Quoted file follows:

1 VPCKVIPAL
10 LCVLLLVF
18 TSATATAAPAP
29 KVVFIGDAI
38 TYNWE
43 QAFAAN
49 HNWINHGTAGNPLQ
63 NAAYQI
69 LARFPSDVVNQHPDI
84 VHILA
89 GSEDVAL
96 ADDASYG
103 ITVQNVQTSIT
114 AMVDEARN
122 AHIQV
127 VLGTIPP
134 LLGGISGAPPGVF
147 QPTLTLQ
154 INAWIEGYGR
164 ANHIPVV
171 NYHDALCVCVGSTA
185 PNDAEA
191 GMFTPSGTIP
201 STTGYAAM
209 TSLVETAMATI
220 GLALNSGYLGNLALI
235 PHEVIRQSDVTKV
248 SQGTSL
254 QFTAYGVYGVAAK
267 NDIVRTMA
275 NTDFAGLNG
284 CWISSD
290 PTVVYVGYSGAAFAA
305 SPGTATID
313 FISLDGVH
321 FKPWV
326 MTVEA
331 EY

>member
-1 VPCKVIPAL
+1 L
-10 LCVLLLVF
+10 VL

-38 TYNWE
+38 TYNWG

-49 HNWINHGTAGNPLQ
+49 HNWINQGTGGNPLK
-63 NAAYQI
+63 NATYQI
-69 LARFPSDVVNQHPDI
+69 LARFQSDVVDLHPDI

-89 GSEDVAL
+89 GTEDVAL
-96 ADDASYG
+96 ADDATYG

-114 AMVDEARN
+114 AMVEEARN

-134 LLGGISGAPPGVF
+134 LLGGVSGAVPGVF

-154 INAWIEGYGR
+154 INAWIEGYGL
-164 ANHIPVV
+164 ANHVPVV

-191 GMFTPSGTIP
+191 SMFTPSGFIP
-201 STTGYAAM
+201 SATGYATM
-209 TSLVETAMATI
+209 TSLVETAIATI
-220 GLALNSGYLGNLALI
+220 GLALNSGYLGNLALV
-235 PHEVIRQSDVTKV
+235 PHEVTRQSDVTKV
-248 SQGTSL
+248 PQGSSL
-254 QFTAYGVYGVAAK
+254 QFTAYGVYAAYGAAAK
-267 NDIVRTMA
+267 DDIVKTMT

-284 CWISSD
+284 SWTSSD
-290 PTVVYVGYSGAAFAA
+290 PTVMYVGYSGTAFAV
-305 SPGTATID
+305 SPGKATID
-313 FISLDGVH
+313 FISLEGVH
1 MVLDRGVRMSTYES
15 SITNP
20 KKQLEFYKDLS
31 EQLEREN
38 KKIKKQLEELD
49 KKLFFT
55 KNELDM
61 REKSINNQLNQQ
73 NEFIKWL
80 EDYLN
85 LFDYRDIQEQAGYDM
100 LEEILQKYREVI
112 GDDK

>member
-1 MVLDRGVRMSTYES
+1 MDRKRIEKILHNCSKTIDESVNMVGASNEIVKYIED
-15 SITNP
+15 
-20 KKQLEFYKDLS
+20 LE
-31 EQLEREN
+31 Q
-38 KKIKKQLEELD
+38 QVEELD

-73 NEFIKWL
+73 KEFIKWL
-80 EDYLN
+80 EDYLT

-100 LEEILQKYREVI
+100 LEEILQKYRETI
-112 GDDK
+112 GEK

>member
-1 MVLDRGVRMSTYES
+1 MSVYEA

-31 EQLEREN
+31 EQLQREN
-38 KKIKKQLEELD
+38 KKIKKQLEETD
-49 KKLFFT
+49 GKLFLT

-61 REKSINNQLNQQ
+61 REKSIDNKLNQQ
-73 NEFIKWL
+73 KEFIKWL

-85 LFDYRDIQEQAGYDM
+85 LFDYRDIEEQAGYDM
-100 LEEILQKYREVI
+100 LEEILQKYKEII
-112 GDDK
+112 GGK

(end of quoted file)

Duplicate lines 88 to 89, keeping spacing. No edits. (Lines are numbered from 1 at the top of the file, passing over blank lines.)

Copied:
1 MVLDRGVRMSTYES
15 SITNP